I have to interject something similar to what I said to Sen. Feinstein. To a lot of the analysts working these issues, we weren't aware of what was going on — up there [gestures upward with both hands ], whether it was the Vice President, or somebody else.
To give you an illustration, I didn't even know about the existence of the Feith Office [of Special Plans] in the Pentagon, until maybe — six, seven months before the war. And the way I found out about the existence of Mr. Feith's office [was] because somebody who worked in Terrorism in our bureau showed me a product produced by that office — as I recall, it was two pages long. And it was the evidence linking Iraq with Terrorism.
And the person was giving it to me effectively as comic relief, saying, "Can you believe — what's on this paper?" It was as if I'd gotten my morning traffic someday, because there's a lot of junk in intelligence that the analyst knows that has to be sifted out, to get to the real kernels, and it looked like an unsorted pile of junk. And this is one reason the Feith office, which does relate to the Sec'y of Defense, and then to others, becomes extremely important. I didn't go into it in my, uh — in what I've read here: it's in my written testimony.
Those kinds of nodes and offices must be completely eliminated. Because, people aren't even aware of them, there aren't standard communications between them and the rest of the intelligence community, and more importantly, there has been no vetting of their personnel, y'know, whatsoever, for professionalism, for experience in that field — . That office basically was writing intelligence which was getting far more attention than a lot of what — Carl, and I, y'know, were working on, and yet it had none of the professional standards, y'know, that applied to the rest of the intelligence community.
And it was so low profile, that if you didn't know what was going on behind the scenes, to — to many of us it was utterly invisible till the last — last moments.
Senator, let me ask one more question when Mr. Pillar finishes.
Congressman Jones, if I can just extend what Wayne White mentioned with regard to the detached nature of some of what was going on in the office of the Sec'y of Defense and the Office of [the] Vice President, what this little group under Mr. Feith was doing in trying to come up with all the scraps, y'know, trying to show a link with al-Qaeda — uh, they did put together a briefing, which was briefed out at Langley [CIA HQ, where Pillar worked] to Mr. Tenet and to members of the counter-terror center, and I wasn't working on counter-terrorism at the time, I didn't receive the briefing, but it wasn't the whole briefing, as we later learned, that they provided down at the White House.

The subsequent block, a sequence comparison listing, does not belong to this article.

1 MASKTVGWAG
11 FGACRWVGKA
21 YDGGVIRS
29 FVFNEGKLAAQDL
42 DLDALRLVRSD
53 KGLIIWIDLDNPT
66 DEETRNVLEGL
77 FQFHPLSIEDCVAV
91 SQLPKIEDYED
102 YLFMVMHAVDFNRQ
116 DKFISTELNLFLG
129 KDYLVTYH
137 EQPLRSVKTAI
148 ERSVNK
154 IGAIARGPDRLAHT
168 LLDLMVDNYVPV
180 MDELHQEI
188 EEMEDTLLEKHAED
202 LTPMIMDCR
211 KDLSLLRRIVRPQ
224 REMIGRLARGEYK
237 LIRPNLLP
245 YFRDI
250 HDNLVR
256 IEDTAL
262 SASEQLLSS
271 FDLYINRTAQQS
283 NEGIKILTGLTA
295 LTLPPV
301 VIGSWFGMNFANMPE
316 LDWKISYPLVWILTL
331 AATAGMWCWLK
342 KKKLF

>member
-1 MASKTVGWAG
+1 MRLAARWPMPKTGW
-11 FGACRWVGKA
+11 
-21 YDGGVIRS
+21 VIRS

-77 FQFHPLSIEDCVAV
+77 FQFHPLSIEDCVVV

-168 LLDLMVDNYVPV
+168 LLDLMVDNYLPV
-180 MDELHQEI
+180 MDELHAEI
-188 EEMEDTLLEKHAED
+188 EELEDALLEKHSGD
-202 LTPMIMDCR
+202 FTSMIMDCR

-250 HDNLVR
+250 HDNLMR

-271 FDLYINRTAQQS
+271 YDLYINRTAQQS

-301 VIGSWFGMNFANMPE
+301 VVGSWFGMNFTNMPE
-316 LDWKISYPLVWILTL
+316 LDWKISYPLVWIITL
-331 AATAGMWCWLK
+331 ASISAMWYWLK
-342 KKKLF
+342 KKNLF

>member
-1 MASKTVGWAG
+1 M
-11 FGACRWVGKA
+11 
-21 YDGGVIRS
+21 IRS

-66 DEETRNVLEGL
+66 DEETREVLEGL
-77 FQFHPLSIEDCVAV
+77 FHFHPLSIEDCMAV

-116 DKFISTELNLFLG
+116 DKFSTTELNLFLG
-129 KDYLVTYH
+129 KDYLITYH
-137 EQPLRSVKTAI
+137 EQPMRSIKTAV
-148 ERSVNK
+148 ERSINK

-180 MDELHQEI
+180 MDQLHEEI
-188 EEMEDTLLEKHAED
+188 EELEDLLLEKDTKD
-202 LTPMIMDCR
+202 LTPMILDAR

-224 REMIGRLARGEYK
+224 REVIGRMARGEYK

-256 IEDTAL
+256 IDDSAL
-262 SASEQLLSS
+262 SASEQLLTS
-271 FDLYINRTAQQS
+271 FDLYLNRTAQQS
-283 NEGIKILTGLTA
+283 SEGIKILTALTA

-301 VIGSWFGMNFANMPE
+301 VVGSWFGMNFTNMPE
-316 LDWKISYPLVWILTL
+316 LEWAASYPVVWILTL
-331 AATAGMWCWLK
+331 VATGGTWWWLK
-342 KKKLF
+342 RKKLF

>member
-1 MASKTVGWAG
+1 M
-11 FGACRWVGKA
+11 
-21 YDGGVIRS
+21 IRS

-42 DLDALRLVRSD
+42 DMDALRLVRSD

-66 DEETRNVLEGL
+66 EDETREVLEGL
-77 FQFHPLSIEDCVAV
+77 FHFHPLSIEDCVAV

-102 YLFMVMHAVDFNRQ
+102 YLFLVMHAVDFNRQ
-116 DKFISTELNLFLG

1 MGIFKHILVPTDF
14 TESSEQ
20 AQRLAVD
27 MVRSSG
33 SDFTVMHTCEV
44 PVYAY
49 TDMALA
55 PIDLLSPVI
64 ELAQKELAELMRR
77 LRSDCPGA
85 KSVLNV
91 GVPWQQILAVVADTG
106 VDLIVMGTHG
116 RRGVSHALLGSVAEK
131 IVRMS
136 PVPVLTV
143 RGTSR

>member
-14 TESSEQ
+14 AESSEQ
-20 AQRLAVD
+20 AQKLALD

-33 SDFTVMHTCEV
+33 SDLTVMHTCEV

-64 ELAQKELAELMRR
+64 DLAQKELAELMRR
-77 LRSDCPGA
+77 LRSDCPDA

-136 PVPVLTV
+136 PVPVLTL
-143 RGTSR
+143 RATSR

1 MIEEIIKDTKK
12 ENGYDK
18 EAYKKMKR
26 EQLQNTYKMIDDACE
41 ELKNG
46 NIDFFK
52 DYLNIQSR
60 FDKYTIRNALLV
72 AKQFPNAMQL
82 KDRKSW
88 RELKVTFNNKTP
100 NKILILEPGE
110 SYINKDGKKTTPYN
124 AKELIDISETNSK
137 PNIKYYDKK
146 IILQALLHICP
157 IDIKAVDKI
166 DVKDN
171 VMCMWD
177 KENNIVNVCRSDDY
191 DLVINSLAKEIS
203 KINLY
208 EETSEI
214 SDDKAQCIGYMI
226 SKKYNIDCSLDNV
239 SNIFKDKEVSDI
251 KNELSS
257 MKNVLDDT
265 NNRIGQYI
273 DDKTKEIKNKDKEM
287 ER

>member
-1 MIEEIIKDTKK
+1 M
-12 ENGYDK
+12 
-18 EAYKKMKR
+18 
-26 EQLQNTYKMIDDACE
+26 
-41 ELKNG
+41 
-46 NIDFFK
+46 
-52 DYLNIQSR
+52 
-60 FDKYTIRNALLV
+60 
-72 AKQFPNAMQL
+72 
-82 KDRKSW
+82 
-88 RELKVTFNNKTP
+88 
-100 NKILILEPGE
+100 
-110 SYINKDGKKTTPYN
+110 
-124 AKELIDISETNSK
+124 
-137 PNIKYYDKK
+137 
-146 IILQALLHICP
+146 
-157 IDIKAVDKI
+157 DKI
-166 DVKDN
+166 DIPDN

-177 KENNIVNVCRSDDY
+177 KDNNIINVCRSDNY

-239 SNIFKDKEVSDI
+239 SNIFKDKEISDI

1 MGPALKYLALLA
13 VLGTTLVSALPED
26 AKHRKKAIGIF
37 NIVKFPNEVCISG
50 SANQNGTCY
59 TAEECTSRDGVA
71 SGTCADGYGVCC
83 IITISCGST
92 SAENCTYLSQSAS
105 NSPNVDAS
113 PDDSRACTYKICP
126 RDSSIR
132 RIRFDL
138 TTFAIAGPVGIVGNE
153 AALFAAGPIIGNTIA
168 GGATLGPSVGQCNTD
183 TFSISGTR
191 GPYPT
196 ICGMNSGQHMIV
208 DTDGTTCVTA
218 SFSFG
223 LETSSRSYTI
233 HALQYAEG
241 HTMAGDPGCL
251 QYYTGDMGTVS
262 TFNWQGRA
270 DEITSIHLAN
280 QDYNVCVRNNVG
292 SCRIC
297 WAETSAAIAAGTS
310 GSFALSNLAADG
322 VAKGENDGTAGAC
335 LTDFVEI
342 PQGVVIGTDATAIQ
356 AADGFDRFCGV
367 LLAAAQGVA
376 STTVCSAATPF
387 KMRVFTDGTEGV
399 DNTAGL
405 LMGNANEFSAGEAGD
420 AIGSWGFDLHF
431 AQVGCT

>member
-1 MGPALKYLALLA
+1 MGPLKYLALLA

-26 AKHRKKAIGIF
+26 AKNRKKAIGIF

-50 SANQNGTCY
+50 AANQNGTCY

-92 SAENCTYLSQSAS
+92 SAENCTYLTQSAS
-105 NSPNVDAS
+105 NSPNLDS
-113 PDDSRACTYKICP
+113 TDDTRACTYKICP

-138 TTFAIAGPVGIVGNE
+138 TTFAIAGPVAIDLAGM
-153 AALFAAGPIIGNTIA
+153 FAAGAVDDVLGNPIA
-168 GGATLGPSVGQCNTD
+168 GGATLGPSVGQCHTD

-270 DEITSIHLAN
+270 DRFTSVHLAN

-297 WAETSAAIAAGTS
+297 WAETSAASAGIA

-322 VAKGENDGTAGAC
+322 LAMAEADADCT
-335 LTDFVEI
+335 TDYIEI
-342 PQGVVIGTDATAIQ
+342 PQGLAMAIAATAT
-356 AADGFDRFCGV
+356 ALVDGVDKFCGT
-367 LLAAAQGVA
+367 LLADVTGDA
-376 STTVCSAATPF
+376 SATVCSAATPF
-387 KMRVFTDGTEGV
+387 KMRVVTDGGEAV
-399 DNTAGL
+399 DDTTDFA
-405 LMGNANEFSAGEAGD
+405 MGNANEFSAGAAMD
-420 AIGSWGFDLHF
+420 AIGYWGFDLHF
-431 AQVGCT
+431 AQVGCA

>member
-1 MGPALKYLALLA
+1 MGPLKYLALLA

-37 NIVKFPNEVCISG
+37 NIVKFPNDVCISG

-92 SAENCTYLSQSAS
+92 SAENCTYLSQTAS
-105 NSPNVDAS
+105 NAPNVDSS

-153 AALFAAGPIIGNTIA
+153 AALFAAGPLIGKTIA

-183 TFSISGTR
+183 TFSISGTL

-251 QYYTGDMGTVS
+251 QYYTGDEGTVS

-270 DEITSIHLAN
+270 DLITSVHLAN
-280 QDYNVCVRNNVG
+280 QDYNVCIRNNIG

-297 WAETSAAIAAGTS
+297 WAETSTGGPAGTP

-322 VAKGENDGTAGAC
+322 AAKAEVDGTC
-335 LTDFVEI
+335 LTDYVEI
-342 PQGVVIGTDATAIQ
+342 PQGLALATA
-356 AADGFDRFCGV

And the way that I and others found out about this was at a hearing of the Senate Select Committee of Intelligence, a closed hearing, in which one of Sen. Feinstein's colleagues had before him the version of the briefing slides that he was given, and my colleague, who was then deputy chief of the counter-terror center had the version that he was given, and the version that came to the Intelligence community was missing the couple of slides that were devoted to criticizing the community for how they were missing this big link between Saddam and al-Qaeda, and "here's what the intelligence community is doing wrong, and why their analysis on this is so poor".
This was never briefed to Mr. Tenet, or the counter-terror center, it was just briefed down at the White House, and only thanks to one of the members of the Senate Intelligence Committee did we ever find out about it.
But if I could just add one more, and if I would disagree with my friend Carl Ford on this, [hand gestures] that group wasn't established because the intelligence community wasn't doing its job. It was doing its job rather intensively, and devoting a great deal of effort, particularly the counter-terror center — again I wasn't in it at the time, to this whole issue of Iraq and al-Qaeda, because they were asked so many questions, again and again and again and again and again, so they wrote a bunch of papers, it wasn't that they didn't do the good analysis, or come up with the specific evidence: it's that the policy makers, these particular ones in the Office of Sec'y of Defense, didn't like the answer. [long pause] And the answer was, "there's no alliance".
And that was a very well documented answer. And there was a lot of other evidence that pointed in an opposite direction from all the scraps that Mr. Feith's office put together, and we later read about in the The Weekly Standard, evidence that showed for example that there was not training going on, that there were not contacts between Iraq and — just about any Islamist you could come up with in Afghanistan. That was all the other side that was ignored.